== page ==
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Blueboom/Fungi

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Fungi

  • Eukaryotic: nucleus / nuclear membrane but no chorophyll
  • macroforms mushrooms puffballs gill fungi
  • microforms molds & yeasts
  • all fungi are saprobes(live on dead/decaying matter)
  • types of relationships
    • symbionts mutal advantage
    • commensals one benefits orther is neither harmed/hurt
    • parasites one benefits and is harmful to the host

Micro fungi

  • Yeasts unicellular
  • typically round/oval single cells
  • 4-5 micrometers in diameter up to 24 micrometers
  • reproduce asexually by budding
  • form elongated tubes termed pseudohypae

Molds

  • multucellular
  • long filamentous/tubular structures hyphae which intertwine to form the mycelium
  • hypha range from 5-50 micrometers in length 2-4 micro in diameter
  • reproduce sexually and/or asexual by producing spores

Hyphae

  • thread like branching filaments nucleated tubes of cytoplasm
  • characterised by presence/absense of wall partitions
  • septate partitioned by cross walls
  • aseptate or coenocytic not partitioned
  • differences between hyphae vs yeast pseudohyphae

feature present in permanent hyphae differentiation hyphae branching true hyphae arthrospores and chlamydospores true hyphae

Mycelium

  • intertwined mat of hyphae
  • composed of 2 portions
  • vegatative- attached to substrate penetrates to obtain substrate
  • reporductive represented by aerial structures
  • asexual reproduction propagules (conidia) (spores)

Dimorphic fungi

  • yeast<->mold
  • morphological and physiological conversion of certan fungi from one phenotype to another
  • same organism can exhibit 2 different forms
  • depends on chemical and physical factors
  • important pathogenically
  • candida albicans coccidio immitis, histoplasma cap........lots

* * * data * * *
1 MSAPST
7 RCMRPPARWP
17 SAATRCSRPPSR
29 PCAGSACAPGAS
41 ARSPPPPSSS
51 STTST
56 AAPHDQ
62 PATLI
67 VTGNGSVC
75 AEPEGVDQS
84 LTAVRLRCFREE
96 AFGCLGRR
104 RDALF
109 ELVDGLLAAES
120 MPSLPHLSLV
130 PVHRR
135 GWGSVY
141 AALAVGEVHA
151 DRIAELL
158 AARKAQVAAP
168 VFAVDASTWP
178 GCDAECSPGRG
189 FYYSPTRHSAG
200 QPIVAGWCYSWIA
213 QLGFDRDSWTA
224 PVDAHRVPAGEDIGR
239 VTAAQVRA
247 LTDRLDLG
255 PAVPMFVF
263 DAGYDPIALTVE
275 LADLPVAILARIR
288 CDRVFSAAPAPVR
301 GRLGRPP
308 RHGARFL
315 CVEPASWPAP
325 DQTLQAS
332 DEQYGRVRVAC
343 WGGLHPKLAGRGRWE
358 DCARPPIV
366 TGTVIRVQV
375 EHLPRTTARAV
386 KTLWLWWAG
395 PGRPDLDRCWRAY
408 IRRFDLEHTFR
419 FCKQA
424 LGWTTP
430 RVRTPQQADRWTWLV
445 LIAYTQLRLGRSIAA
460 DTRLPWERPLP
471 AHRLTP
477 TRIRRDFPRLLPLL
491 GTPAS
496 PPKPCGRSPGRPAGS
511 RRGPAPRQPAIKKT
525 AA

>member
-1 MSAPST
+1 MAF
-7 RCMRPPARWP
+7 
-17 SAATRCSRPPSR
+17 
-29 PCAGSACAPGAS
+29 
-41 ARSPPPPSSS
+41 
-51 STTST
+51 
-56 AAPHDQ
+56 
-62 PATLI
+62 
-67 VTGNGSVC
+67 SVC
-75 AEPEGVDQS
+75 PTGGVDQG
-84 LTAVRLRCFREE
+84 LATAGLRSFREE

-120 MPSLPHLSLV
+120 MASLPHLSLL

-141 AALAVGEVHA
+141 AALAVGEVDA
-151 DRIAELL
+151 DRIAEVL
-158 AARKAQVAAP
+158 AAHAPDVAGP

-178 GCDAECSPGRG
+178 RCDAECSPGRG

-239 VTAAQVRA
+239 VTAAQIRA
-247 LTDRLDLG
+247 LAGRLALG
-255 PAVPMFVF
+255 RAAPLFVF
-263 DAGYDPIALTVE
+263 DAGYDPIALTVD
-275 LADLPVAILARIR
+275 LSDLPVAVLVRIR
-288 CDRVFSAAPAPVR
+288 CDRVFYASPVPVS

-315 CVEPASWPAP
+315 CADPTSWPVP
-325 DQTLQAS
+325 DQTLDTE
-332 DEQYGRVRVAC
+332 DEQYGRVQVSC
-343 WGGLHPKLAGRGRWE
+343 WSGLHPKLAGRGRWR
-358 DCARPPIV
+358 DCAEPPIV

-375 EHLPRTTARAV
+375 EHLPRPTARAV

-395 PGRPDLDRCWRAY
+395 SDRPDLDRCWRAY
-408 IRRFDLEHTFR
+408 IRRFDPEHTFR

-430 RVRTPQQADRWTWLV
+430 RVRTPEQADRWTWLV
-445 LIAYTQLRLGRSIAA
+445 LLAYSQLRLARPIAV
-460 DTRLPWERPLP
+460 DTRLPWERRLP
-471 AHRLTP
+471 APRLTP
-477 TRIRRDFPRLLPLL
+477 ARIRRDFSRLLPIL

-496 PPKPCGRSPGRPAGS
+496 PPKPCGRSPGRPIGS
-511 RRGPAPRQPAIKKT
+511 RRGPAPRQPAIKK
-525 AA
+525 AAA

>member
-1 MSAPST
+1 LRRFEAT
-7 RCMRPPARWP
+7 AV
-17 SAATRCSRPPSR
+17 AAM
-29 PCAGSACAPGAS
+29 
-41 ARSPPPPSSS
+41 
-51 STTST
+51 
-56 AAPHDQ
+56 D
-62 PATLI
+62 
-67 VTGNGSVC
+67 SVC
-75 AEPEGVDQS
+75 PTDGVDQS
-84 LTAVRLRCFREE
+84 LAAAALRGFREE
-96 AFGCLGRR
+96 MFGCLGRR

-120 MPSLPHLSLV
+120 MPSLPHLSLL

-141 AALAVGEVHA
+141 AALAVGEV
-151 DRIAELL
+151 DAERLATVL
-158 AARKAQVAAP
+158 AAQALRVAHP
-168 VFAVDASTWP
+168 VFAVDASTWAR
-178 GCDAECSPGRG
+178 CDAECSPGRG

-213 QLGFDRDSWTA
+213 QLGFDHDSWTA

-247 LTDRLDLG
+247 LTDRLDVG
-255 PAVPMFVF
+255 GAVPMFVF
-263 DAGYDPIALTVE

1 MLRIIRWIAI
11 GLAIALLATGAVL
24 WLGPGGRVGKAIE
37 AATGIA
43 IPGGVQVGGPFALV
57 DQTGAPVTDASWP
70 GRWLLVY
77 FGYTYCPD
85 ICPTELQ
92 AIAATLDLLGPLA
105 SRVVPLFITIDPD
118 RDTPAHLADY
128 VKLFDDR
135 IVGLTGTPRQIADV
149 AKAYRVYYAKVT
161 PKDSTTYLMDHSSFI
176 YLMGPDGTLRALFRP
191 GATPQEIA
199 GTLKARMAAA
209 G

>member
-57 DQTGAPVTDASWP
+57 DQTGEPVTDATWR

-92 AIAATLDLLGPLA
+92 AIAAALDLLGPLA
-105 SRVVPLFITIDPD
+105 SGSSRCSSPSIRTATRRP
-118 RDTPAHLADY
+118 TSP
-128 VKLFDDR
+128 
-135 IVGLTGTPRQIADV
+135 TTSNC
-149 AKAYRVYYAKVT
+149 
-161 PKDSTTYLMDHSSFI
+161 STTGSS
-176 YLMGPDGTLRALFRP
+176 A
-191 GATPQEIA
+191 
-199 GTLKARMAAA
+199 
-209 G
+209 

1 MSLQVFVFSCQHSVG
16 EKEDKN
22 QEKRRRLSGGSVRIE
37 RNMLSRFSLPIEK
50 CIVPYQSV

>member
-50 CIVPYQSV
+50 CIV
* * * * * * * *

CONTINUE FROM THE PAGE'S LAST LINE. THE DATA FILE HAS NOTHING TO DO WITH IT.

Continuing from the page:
• what are the dimorphic forms
  • freeliving state mycelial or hyphal forms
  • occurs at sub physiological temperature distinct sexual forms are displayed
  • parasitic yeast forms
  • due mainly to physiological temperature 37 oval morphology
  • most but not all fungi are dimorphic
  • aspergillus species are always in mycelial phase even in deep tissue infections
  • torula species exist only as yeast
  • candida albicans is truly dimrphic yeast human tissue
  • mycelial (mold) form in culture
  • produces pseudohypae in biofilm superficial, cutaneous and mucus membrane infections

Fungal cultivation

  • Isolate using Sabouraud's agar
    • Made from protein hydrolysate and agar
    • Low pH (5.6) to inhibit the faster growing bacteria

Fungal staining procedures

  • KOH preparation/procedure
  1. take scraping from margin (not center) of lesion
  2. place on clean slide
  3. add 2-4 drops of 10% KOH in water
  4. warm slide do not boil -> allows kOH to denature eukaryotic tissue
  5. optionally add 1 drop of lactophenol cotton blue
  6. add cover slip
  7. examine immediately under high dry magnification

Use of staining

  • determine fungal morphology ie yeast or mould
  • if mold identify hyphae septate/nonseptate spores (thallospores or sporangium) (type of arrangement)

Fungi stain gram positive, can differentiate by size ....fungi are HUGE

Fungal architecture

  • eukaryotic
    • cell surface - glycocalyx (there's a capsule in 1 species)
    • cell wall
    • cytoplasmic membrane
    • nucleus - nuclear envelope nucleolus chromosome
    • cytoplasm organelle er golgi mitochondria vaculoes
    • cytoskeleton microtubules microfilaments
    • ribosomes 80s